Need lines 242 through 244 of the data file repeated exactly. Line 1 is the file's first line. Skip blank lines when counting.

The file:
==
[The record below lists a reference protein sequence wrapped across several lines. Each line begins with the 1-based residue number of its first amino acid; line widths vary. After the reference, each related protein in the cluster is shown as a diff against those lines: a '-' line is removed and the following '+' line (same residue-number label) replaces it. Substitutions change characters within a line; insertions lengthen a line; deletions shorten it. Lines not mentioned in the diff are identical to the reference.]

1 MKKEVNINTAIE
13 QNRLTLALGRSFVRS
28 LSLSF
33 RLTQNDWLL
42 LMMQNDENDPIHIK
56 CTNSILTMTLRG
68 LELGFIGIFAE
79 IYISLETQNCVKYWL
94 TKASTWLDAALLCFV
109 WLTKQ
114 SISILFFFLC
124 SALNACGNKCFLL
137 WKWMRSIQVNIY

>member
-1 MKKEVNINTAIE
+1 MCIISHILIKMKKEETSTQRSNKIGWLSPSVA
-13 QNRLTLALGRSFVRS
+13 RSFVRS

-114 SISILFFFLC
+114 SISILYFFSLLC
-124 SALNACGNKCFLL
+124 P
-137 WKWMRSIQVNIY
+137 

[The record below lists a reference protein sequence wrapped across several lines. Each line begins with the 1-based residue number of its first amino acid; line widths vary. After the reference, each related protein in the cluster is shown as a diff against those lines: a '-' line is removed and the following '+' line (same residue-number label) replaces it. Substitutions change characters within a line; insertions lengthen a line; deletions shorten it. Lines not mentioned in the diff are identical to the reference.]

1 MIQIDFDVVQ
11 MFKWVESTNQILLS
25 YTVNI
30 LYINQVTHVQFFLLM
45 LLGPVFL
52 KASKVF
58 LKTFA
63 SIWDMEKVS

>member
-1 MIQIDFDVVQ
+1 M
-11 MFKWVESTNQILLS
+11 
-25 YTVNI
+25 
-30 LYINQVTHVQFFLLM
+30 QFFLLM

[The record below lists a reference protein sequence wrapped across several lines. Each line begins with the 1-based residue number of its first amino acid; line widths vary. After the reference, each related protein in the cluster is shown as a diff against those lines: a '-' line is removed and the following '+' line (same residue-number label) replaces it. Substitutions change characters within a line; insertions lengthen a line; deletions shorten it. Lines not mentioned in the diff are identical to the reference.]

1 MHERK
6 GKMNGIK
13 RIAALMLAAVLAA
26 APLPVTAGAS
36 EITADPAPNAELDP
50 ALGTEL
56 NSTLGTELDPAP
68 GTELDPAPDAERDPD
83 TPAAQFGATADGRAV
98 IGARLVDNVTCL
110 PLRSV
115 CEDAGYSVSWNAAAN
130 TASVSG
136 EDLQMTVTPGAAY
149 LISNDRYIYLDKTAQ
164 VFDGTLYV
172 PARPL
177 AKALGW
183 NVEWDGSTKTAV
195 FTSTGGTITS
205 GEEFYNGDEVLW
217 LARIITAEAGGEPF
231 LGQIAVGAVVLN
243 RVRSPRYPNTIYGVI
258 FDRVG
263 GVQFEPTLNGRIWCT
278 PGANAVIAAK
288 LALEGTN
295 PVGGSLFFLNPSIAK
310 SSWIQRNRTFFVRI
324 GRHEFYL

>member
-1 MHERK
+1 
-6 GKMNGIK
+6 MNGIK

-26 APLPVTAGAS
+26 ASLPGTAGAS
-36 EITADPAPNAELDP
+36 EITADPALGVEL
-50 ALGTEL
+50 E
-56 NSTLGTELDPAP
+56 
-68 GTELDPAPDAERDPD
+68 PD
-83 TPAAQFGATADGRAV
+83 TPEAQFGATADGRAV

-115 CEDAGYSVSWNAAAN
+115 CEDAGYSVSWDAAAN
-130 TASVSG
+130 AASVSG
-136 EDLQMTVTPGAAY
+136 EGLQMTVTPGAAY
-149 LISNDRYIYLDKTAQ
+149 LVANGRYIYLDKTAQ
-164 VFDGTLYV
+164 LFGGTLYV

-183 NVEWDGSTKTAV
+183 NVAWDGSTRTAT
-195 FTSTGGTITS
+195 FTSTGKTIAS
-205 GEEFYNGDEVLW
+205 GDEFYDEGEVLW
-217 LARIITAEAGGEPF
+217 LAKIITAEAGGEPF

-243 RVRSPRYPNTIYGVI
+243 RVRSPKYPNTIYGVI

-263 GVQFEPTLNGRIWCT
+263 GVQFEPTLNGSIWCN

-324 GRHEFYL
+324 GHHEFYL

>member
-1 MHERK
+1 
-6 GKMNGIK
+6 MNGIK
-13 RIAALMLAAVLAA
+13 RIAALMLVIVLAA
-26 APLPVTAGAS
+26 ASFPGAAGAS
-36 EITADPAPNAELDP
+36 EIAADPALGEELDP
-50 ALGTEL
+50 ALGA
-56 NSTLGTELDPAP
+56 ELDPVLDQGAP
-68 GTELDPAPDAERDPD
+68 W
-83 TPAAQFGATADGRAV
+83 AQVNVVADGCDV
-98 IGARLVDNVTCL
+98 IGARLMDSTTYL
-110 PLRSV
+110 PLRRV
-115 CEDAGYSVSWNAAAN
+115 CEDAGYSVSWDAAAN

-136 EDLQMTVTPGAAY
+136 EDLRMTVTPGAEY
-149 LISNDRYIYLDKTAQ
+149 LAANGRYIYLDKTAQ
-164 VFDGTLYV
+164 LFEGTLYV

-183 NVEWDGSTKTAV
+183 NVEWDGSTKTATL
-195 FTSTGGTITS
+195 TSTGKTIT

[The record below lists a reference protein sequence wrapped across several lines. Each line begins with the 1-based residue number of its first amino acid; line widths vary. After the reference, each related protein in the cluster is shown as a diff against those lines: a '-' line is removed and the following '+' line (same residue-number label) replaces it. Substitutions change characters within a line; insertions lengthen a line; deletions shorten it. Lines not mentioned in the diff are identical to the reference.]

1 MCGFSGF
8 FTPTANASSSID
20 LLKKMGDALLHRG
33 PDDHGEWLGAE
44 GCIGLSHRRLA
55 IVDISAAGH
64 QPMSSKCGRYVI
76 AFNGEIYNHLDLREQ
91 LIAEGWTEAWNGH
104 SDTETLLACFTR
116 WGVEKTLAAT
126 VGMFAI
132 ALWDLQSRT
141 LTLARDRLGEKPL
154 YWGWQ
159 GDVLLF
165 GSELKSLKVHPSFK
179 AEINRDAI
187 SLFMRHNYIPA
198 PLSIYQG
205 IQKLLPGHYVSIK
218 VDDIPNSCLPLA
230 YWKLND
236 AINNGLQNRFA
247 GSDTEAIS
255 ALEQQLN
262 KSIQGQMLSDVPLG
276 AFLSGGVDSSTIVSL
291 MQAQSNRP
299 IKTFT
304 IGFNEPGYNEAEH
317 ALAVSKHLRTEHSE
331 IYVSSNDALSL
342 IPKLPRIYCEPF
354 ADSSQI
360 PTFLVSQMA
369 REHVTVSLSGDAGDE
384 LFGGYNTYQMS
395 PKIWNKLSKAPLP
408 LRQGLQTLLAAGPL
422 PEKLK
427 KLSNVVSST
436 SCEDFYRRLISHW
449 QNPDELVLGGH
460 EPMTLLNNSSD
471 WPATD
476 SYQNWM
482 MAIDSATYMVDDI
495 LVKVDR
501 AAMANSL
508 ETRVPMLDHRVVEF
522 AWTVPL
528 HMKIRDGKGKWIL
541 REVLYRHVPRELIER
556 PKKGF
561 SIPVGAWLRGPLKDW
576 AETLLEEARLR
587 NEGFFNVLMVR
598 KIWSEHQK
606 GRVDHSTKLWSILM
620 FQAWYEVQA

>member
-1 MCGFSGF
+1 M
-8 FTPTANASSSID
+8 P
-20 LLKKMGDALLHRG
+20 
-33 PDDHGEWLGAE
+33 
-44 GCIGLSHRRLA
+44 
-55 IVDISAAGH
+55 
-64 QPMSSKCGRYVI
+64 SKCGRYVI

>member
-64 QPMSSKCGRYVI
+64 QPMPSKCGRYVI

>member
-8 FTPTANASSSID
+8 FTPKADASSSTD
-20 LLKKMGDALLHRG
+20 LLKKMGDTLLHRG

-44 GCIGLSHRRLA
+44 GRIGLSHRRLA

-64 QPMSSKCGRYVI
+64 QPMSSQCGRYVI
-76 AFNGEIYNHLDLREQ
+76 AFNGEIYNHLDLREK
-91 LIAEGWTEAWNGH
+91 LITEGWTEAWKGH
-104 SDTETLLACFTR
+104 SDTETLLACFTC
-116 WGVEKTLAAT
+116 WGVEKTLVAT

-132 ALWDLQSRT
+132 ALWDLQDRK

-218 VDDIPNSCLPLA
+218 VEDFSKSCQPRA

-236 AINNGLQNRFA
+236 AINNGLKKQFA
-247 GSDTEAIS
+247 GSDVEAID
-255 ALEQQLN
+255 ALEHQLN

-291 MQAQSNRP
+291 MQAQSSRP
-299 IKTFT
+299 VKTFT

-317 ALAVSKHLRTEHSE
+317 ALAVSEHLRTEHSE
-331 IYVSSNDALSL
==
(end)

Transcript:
+76 AFNGEIYNHLDLREK
-91 LIAEGWTEAWNGH
+91 LITEGWTEAWKGH